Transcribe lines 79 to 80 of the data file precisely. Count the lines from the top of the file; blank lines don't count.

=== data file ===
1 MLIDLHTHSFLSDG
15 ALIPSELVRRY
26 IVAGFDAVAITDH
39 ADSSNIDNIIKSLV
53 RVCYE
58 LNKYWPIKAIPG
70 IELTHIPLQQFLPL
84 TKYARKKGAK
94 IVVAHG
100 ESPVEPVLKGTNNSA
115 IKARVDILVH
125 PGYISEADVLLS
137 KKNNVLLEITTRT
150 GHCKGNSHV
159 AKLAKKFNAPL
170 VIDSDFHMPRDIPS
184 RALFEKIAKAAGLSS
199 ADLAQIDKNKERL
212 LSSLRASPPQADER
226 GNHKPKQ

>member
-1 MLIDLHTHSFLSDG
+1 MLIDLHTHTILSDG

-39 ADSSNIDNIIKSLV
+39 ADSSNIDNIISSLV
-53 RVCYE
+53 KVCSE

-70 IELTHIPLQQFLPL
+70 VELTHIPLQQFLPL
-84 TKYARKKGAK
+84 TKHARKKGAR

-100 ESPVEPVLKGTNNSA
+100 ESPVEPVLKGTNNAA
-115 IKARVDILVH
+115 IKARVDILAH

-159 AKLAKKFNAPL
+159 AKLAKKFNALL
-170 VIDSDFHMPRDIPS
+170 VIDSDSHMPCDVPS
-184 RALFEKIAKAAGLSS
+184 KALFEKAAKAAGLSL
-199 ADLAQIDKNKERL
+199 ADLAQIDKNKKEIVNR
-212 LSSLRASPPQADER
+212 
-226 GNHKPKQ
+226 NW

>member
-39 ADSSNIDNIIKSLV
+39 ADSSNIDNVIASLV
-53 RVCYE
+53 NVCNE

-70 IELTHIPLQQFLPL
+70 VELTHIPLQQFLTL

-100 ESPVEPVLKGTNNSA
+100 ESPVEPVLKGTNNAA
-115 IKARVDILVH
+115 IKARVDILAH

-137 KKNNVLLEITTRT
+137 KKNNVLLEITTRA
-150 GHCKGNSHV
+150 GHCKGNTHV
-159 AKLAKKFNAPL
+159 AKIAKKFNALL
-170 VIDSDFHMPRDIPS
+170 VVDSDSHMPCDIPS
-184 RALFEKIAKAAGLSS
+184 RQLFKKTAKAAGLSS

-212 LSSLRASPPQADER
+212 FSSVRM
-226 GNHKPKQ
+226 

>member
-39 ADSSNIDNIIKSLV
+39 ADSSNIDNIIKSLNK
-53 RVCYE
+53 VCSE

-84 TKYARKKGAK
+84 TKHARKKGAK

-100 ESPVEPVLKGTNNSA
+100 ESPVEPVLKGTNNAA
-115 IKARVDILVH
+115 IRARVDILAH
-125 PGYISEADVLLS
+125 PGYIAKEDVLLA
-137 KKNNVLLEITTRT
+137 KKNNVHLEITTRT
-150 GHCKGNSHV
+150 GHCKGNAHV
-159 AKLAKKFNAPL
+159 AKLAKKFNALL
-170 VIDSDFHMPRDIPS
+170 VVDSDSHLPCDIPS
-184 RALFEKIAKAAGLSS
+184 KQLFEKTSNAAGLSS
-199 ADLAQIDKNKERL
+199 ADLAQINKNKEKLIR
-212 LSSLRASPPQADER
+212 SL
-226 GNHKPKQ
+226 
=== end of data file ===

+84 TKHARKKGAK

-100 ESPVEPVLKGTNNSA